Louis S. Hesler,USDA Agricultural Research Service andMarie A. C. Langham,South Dakota State University
Note on May and June-Plant pathogens find unique ways of moving from host to host (dispersal). They may use water, vectors, wind, or a combination of these methods. In these two news items, we are focusing on two examples of a unique dispersal method used by some pathogens or their vectors, riding the wind currents (low level jet winds) from the Southern to the Northern Plains. This movement will be occurring through Texas, Oklahoma, Kansas, Nebraska, South Dakota, North Dakota, and the states which border them as you are reading these articles. Watch for evidence or news of these pathogens or other pathogens that ride the wind in your home area.
Cereals, such as wheat (Triticum aestivum), barley (Hordeum vulgare), oats (Avena sativa), and rye (Secale cereale), are major crops in the Great Plains of North America and make up a large proportion of the almost two billion metric tons of cereals consumed annually by humans and livestock throughout the world. Pathogens, insects, and weeds impact cereal production, causing millions of bushels in losses each year. Barley yellow dwarf virus (PAV and RMV strains) and Cereal yellow dwarf virus (RPV strain) are two major viral pathogens affecting these crops. They are transmitted by various species of aphids-small [about 1/16 inch (2 mm) long] soft-bodied insects that suck the sap from plant stems or leaves. The most prominent species, which transmit cereal viruses, are the bird cherry-oat aphid (Rhopalosiphum padi), English grain aphid (Sitobion avenae), greenbug (Schizaphis graminum), and corn leaf aphid (Rhopalosiphum maidis) (Fig. 1 and 2). Cereal aphids may damage cereal crops by feeding, but their major impact is from virus transmission. In the northern Great Plains, aphids are present every year but are limited in their ability to survive the harsh winters. Thus, each spring, re-establishment of aphids in the northern Plains depends largely upon an influx from cereal fields in the southern Great Plains. In years with the right conditions, the influx of cereal aphids is quite dramatic, resulting in extremely high incidence of virus-infected plants.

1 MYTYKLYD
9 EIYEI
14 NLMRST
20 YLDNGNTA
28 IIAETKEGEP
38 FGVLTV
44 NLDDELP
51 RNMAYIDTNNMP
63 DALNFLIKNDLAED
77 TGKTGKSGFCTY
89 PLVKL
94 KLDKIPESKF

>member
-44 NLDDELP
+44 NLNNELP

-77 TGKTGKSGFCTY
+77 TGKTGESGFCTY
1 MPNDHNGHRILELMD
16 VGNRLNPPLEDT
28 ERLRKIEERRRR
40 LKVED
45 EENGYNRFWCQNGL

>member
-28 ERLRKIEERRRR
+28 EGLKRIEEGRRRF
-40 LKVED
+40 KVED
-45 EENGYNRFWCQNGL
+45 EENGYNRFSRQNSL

How do these aphids move back into the northern Plains and increase to dramatic levels? Two factors are required. First, aphids must have established large populations on cereal crops in the southern Plains states such as Texas and Oklahoma. Second, weather at the time of aphid population build-up must favor the occurrence of low-level jet winds to transport cereal aphids from the southern to the northern Plains. A low-level jet wind is defined as a stream of fast-moving air in the 1000 m of atmosphere closest to the earth. Low-level jet winds often originate on cloudless nights following bright sunny afternoons when high pressure lies over the eastern or southeastern states and low pressure dominates the southern or central Rocky Mountains. Jet winds can be substantial, sometimes blowing up to 50 miles per hour for 1 to 3 days at a time.